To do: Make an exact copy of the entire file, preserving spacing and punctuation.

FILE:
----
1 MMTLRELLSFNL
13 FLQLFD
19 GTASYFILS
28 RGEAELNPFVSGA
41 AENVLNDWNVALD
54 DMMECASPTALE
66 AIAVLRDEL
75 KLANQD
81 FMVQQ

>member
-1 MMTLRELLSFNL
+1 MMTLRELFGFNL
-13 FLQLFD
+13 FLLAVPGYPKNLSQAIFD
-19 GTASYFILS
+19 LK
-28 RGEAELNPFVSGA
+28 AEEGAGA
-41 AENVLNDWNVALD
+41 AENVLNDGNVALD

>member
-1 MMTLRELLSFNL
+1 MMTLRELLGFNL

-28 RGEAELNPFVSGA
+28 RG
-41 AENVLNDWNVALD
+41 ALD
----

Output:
1 MMTLRELLSFNL
13 FLQLFD
19 GTASYFILS
28 RGEAELNPFVSGA
41 AENVLNDWNVALD
54 DMMECASPTALE
66 AIAVLRDEL
75 KLANQD
81 FMVQQ

>member
-1 MMTLRELLSFNL
+1 MMTLRELFGFNL
-13 FLQLFD
+13 FLLAVPGYPKNLSQAIFD
-19 GTASYFILS
+19 LK
-28 RGEAELNPFVSGA
+28 AEEGAGA
-41 AENVLNDWNVALD
+41 AENVLNDGNVALD

>member
-1 MMTLRELLSFNL
+1 MMTLRELLGFNL

-28 RGEAELNPFVSGA
+28 RG
-41 AENVLNDWNVALD
+41 ALD